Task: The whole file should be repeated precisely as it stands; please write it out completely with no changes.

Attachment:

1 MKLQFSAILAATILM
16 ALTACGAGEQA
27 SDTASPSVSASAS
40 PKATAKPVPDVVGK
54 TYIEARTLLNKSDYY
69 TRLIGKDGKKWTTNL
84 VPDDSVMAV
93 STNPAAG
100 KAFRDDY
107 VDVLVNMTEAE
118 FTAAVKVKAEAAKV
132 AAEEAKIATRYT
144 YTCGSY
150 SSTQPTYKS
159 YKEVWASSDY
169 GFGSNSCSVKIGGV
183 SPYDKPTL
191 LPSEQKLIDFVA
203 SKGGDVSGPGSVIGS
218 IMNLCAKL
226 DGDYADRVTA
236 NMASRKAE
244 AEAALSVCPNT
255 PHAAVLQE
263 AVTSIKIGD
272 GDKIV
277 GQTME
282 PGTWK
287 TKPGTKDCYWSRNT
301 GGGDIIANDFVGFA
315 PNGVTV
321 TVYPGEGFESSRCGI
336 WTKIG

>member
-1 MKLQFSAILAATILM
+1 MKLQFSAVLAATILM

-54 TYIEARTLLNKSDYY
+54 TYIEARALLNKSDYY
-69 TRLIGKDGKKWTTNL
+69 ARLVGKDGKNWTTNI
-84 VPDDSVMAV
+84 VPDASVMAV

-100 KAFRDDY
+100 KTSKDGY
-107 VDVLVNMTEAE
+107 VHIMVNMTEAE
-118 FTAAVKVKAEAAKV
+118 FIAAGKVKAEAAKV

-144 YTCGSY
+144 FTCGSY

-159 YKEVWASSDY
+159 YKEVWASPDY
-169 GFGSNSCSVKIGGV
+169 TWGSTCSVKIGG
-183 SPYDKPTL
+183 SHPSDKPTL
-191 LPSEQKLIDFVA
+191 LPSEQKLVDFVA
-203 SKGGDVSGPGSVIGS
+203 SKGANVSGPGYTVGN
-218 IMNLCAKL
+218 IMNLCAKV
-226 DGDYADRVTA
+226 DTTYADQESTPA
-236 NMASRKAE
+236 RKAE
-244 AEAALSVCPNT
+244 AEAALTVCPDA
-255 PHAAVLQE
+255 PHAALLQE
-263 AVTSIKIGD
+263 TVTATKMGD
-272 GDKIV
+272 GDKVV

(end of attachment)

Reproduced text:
1 MKLQFSAILAATILM
16 ALTACGAGEQA
27 SDTASPSVSASAS
40 PKATAKPVPDVVGK
54 TYIEARTLLNKSDYY
69 TRLIGKDGKKWTTNL
84 VPDDSVMAV
93 STNPAAG
100 KAFRDDY
107 VDVLVNMTEAE
118 FTAAVKVKAEAAKV
132 AAEEAKIATRYT
144 YTCGSY
150 SSTQPTYKS
159 YKEVWASSDY
169 GFGSNSCSVKIGGV
183 SPYDKPTL
191 LPSEQKLIDFVA
203 SKGGDVSGPGSVIGS
218 IMNLCAKL
226 DGDYADRVTA
236 NMASRKAE
244 AEAALSVCPNT
255 PHAAVLQE
263 AVTSIKIGD
272 GDKIV
277 GQTME
282 PGTWK
287 TKPGTKDCYWSRNT
301 GGGDIIANDFVGFA
315 PNGVTV
321 TVYPGEGFESSRCGI
336 WTKIG

>member
-1 MKLQFSAILAATILM
+1 MKLQFSAVLAATILM

-54 TYIEARTLLNKSDYY
+54 TYIEARALLNKSDYY
-69 TRLIGKDGKKWTTNL
+69 ARLVGKDGKNWTTNI
-84 VPDDSVMAV
+84 VPDASVMAV

-100 KAFRDDY
+100 KTSKDGY
-107 VDVLVNMTEAE
+107 VHIMVNMTEAE
-118 FTAAVKVKAEAAKV
+118 FIAAGKVKAEAAKV

-144 YTCGSY
+144 FTCGSY

-159 YKEVWASSDY
+159 YKEVWASPDY
-169 GFGSNSCSVKIGGV
+169 TWGSTCSVKIGG
-183 SPYDKPTL
+183 SHPSDKPTL
-191 LPSEQKLIDFVA
+191 LPSEQKLVDFVA
-203 SKGGDVSGPGSVIGS
+203 SKGANVSGPGYTVGN
-218 IMNLCAKL
+218 IMNLCAKV
-226 DGDYADRVTA
+226 DTTYADQESTPA
-236 NMASRKAE
+236 RKAE
-244 AEAALSVCPNT
+244 AEAALTVCPDA
-255 PHAAVLQE
+255 PHAALLQE
-263 AVTSIKIGD
+263 TVTATKMGD
-272 GDKIV
+272 GDKVV